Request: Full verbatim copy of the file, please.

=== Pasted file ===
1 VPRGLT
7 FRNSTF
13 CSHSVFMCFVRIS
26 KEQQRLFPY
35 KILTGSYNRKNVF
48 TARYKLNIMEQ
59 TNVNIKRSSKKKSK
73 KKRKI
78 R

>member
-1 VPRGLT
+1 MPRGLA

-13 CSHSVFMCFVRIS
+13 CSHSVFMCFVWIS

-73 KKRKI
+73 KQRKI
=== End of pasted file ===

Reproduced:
1 VPRGLT
7 FRNSTF
13 CSHSVFMCFVRIS
26 KEQQRLFPY
35 KILTGSYNRKNVF
48 TARYKLNIMEQ
59 TNVNIKRSSKKKSK
73 KKRKI
78 R

>member
-1 VPRGLT
+1 MPRGLA

-13 CSHSVFMCFVRIS
+13 CSHSVFMCFVWIS

-73 KKRKI
+73 KQRKI